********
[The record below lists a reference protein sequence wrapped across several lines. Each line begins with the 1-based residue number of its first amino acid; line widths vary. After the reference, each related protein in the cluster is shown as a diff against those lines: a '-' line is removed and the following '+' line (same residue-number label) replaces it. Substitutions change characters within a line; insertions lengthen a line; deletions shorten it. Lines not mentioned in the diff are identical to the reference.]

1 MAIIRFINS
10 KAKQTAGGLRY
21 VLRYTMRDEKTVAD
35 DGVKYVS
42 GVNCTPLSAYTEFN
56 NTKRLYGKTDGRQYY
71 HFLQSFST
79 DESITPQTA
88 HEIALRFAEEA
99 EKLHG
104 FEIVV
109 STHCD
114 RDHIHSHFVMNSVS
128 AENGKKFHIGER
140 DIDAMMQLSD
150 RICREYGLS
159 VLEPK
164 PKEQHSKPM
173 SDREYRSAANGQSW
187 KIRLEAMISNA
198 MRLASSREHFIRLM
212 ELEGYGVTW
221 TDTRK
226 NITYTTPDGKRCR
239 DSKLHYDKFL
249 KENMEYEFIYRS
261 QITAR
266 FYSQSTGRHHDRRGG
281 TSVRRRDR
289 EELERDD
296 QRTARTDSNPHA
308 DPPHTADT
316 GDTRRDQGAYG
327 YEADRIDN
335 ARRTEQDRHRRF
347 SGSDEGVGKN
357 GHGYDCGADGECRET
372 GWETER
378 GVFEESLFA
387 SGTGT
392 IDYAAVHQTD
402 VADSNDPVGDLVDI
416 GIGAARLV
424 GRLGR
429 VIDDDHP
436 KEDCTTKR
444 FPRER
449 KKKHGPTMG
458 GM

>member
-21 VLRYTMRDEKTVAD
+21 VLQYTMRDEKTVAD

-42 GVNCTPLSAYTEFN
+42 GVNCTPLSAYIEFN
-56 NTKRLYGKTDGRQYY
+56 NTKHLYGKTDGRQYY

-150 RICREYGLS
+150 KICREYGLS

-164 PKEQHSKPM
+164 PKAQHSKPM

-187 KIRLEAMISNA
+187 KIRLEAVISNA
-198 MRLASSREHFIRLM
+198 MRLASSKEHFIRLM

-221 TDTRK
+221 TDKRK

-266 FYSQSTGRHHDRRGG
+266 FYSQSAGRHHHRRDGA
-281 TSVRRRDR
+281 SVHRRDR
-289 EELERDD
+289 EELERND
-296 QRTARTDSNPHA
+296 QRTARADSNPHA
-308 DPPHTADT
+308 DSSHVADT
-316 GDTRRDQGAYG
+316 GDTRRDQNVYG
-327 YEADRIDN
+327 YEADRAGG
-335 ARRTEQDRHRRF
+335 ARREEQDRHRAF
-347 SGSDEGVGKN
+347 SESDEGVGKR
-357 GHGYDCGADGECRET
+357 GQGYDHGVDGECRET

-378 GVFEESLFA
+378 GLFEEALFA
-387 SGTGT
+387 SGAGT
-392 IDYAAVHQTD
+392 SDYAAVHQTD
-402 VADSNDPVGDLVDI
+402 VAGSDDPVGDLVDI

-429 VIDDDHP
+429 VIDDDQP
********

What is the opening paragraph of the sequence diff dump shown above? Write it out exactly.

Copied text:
[The record below lists a reference protein sequence wrapped across several lines. Each line begins with the 1-based residue number of its first amino acid; line widths vary. After the reference, each related protein in the cluster is shown as a diff against those lines: a '-' line is removed and the following '+' line (same residue-number label) replaces it. Substitutions change characters within a line; insertions lengthen a line; deletions shorten it. Lines not mentioned in the diff are identical to the reference.]